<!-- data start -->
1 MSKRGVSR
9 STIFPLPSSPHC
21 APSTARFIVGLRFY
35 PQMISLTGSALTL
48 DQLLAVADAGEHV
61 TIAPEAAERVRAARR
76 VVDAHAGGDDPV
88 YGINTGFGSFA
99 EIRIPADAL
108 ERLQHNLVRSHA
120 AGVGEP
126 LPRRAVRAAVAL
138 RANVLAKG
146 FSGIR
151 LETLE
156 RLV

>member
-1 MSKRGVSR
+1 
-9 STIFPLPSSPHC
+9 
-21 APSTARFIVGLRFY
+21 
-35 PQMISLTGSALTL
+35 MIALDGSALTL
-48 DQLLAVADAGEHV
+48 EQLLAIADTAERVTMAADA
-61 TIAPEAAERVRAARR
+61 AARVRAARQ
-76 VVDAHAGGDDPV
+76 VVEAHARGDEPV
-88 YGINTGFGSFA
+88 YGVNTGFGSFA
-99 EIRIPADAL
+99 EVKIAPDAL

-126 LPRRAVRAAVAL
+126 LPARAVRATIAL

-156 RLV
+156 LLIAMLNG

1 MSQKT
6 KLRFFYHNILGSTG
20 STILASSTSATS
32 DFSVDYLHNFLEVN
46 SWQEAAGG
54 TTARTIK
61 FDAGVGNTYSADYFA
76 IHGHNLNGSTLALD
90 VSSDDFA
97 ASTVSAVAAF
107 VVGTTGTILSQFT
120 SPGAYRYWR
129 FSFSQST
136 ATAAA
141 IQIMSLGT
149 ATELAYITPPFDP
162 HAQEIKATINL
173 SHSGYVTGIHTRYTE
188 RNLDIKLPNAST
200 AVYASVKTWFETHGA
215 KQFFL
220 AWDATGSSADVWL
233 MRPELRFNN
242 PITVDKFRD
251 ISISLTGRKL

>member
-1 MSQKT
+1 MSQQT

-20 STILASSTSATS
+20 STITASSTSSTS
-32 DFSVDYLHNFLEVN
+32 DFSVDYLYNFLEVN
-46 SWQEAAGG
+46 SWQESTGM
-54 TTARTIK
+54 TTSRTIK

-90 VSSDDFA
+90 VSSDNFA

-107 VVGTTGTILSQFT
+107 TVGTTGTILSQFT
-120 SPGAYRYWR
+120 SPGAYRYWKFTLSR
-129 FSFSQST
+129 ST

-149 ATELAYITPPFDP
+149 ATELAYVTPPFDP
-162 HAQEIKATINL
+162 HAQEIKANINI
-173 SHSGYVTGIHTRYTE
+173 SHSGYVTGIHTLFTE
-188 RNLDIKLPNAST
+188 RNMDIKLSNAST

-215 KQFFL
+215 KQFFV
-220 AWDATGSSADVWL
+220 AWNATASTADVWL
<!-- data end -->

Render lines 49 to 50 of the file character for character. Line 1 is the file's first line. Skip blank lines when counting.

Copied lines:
97 ASTVSAVAAF
107 VVGTTGTILSQFT